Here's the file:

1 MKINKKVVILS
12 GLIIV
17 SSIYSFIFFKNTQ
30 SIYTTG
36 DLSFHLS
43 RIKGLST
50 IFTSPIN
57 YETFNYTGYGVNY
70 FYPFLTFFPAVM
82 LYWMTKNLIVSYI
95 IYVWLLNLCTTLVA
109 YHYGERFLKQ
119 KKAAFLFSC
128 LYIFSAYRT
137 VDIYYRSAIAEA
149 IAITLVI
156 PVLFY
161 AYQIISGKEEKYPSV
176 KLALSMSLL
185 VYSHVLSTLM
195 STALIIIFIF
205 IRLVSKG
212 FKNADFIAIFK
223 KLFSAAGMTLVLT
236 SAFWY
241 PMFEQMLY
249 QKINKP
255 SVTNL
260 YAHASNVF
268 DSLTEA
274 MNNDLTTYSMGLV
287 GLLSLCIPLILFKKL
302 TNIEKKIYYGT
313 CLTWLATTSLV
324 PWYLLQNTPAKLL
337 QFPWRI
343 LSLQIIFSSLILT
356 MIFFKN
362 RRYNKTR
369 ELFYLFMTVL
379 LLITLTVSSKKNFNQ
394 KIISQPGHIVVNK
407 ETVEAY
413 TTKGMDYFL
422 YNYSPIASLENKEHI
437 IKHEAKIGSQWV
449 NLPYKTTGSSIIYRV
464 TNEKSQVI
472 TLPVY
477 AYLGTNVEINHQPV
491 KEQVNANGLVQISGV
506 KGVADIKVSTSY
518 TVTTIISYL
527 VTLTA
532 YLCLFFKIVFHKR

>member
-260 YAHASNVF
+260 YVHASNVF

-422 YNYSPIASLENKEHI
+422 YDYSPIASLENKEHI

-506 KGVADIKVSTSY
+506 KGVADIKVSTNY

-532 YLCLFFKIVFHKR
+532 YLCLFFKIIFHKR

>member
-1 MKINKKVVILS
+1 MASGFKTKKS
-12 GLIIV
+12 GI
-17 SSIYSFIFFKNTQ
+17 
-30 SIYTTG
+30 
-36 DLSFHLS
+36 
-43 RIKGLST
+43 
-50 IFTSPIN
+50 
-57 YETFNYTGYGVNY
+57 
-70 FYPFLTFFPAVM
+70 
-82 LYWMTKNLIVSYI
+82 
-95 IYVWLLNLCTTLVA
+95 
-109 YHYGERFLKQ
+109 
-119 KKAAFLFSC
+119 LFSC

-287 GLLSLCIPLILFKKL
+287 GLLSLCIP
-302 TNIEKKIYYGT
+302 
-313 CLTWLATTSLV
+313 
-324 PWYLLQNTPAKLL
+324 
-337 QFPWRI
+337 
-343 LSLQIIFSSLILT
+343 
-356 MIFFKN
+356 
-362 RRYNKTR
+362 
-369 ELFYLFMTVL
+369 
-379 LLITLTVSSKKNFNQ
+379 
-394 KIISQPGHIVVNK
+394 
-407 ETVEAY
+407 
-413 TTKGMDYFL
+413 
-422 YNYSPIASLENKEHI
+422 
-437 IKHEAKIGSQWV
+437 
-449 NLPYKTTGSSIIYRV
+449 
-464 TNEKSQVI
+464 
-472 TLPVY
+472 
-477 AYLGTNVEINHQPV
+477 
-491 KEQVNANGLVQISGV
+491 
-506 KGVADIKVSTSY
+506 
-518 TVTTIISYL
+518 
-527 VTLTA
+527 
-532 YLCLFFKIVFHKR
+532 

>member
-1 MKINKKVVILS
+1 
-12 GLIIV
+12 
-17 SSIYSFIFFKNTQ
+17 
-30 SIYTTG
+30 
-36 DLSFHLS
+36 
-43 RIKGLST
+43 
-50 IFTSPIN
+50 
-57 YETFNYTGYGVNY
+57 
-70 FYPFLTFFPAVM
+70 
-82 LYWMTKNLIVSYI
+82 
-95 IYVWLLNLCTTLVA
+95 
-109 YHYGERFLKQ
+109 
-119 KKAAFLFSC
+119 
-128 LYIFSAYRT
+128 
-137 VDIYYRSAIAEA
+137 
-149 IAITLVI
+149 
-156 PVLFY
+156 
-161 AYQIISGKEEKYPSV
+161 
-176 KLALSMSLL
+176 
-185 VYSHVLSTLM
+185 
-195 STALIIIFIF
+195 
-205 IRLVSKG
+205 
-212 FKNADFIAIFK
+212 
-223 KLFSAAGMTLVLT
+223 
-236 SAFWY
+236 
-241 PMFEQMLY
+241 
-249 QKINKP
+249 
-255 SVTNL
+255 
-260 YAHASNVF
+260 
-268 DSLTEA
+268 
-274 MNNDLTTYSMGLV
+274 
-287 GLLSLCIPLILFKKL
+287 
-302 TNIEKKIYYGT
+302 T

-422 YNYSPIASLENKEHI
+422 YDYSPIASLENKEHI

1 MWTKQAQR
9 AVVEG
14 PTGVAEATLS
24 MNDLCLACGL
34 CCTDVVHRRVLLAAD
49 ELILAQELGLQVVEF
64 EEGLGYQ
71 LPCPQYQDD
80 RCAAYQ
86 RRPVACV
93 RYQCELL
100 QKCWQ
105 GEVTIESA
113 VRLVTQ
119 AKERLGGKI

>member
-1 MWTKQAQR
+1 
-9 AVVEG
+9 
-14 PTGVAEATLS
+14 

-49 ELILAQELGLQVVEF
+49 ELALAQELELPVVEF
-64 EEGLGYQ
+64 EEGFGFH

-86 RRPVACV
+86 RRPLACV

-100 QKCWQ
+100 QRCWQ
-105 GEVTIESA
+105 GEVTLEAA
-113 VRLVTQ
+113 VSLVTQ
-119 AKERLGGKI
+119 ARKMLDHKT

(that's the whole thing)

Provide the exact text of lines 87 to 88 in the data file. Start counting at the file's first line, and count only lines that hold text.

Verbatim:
+95 
-109 YHYGERFLKQ